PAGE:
Field of Science

Does mathematics carry human biases?

This week, a conversation flared up on Twitter on whether mathematics can carry human biases, and what such a possibility could even mean.

The spark was a statement by the Committee on Minority Participation in Mathematics of the Mathematical Association of America (MAA), responding to actions the Trump administration has taken to disparage and de-fund the academic discipline of Critical Race Theory. The committee's statement pointed out that the attack on Critical Race Theory has a potentially chilling effect on all academic disciplines, including mathematics:

As mathematicians, we notice patterns - this is something we are all trained to do. We bring these Executive actions to our community’s attention for several reasons: we see the pattern of science being ignored and the pattern of violence against our colleagues that give voice to race and racism. We need to fight against these patterns. As educators, we also recognize the threatening pattern of banning education and withdrawing education funding to suppress conversations on race and racism, extending from elementary to postsecondary institutions to the workplace and research spheres.

 The MAA tweeted out this statement, highlighting the following quote:

The resulting conversation appears to have focused in particular on the idea that "mathematics is created by humans and therefore inherently carries human biases", largely disregarding the rest of the committee's statement. One biologist in particular felt so provoked by this statement that she felt it should be disqualifying for the whole field:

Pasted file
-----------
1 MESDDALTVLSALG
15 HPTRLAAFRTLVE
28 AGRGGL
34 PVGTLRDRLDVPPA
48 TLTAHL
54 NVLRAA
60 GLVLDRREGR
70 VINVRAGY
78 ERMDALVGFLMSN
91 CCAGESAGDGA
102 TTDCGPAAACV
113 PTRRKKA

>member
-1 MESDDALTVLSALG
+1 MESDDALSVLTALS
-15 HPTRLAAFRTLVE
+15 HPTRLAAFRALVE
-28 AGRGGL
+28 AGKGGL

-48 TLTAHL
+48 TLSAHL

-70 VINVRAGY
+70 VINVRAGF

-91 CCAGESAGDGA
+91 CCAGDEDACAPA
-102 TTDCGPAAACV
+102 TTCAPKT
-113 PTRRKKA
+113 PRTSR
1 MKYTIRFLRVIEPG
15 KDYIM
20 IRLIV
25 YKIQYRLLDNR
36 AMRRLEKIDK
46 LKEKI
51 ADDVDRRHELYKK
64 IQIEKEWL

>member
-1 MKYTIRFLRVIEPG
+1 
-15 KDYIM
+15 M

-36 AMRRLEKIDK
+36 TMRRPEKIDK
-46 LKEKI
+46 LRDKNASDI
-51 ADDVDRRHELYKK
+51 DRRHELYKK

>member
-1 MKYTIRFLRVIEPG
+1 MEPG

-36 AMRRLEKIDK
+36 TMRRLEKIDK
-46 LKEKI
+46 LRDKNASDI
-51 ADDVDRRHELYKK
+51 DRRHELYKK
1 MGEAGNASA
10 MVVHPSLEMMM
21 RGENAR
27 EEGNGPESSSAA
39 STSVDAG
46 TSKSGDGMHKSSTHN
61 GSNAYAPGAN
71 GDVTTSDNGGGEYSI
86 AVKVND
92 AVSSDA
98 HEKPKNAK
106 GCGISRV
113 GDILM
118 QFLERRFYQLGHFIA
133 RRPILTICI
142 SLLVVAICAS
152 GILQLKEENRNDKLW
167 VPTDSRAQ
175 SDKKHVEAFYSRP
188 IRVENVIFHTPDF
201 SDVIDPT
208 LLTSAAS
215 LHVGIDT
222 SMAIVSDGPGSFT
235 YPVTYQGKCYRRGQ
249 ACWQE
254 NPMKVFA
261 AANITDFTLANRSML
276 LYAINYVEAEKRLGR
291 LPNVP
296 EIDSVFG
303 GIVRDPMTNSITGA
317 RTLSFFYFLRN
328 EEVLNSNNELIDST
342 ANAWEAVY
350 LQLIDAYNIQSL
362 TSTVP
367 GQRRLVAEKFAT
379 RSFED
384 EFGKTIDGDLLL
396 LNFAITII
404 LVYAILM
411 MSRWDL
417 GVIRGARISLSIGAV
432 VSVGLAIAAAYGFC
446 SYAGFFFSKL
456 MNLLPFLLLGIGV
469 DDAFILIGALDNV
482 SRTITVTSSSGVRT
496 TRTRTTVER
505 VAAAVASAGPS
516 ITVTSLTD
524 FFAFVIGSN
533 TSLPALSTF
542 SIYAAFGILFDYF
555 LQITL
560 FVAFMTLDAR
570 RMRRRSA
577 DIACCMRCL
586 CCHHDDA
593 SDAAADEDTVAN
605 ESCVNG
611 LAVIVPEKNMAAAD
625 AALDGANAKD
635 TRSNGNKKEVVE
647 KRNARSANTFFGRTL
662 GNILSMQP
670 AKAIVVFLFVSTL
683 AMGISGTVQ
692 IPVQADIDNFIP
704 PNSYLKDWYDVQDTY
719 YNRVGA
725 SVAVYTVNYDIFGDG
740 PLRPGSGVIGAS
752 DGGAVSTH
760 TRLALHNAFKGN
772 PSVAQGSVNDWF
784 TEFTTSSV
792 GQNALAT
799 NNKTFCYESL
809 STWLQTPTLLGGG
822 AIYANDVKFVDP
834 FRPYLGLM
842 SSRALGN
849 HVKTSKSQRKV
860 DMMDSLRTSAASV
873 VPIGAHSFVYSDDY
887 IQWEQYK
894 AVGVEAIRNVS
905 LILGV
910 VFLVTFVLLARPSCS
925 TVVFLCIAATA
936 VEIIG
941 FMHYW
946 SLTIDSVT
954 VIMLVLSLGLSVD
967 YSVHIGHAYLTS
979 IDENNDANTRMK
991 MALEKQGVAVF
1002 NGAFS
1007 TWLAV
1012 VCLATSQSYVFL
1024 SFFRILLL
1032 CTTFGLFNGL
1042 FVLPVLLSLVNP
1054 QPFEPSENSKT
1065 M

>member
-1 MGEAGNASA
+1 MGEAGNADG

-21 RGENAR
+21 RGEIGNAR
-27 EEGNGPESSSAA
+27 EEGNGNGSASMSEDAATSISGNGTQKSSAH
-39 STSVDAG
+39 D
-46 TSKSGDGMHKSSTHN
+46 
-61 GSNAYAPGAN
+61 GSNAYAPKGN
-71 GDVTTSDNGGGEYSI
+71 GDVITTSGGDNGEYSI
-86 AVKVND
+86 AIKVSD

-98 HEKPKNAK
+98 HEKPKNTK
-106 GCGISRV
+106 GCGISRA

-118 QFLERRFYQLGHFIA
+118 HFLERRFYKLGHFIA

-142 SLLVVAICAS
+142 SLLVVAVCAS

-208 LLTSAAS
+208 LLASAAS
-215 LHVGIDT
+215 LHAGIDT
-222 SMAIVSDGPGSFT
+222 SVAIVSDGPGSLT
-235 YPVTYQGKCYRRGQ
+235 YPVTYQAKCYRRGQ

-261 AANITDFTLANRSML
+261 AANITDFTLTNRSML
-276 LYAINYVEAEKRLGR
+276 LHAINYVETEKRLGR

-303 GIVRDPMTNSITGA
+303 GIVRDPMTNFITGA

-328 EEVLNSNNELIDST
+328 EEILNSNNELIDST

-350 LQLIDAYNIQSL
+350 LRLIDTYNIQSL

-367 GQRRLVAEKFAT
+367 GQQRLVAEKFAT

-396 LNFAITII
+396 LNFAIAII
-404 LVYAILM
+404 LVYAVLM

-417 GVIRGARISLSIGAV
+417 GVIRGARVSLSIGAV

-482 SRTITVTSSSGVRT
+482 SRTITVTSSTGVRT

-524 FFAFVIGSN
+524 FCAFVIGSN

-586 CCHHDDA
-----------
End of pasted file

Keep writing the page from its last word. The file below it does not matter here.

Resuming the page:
First off, let me say clearly: Dr. Heying's tweet is reprehensible.  No one should be dictating who does or does not have business in math, let alone someone from outside the field.  She also seems completely ignorant of the centuries-old debate on whether mathematics is discovered or invented (most mathematicians feel it's some combination of both). And while I do not know if her comment was intended to be racist, the fact that she is saying the Committee on Minority Participation in Mathematics has "no business in math" is absolutely racist in its effect. She should apologize immediately, but instead she is doubling down.

Leaving aside Dr. Heying's offensive remark, the statement itself raises some interesting questions.  What could it mean for mathematics to "carry human biases"? I think part of the issue here is that the word "mathematics" could be understood in several different ways:

  1. Mathematics as a collection of relationships (discovered or not) among numbers and other mathematical objects,
  2. Mathematics as the human body of knowledge regarding these relationships,
  3. Mathematics as a discipline and profession devoted to understanding and describing these relationships

For an example of mathematics in the first sense, let's take the theorem that there are infinitely many primes among the natural numbers. This is one of the most famous results in elementary number theory, with a number of beautiful proofs dating back to Euclid in ancient Greece. Within the universe of math, such a statement is not contestable. This is the point--and the beauty--of proofs in mathematics: they reveal truths that are universal, regardless of who discovers or uses them.

Many of those responding to the committee's statement assumed that they were using "mathematics" in this first sense, as if theorems like the inifinitude of primes could carry human bias. But I see this as an exceedingly ungenerous interpretation, with no support in the rest of their statement. Indeed, the people leaping to this interpretation seem to be all too eager to paint the committee's statement in the worst possible light, as if any statement calling for greater diversity and inclusion in mathematics is automatically considered suspect.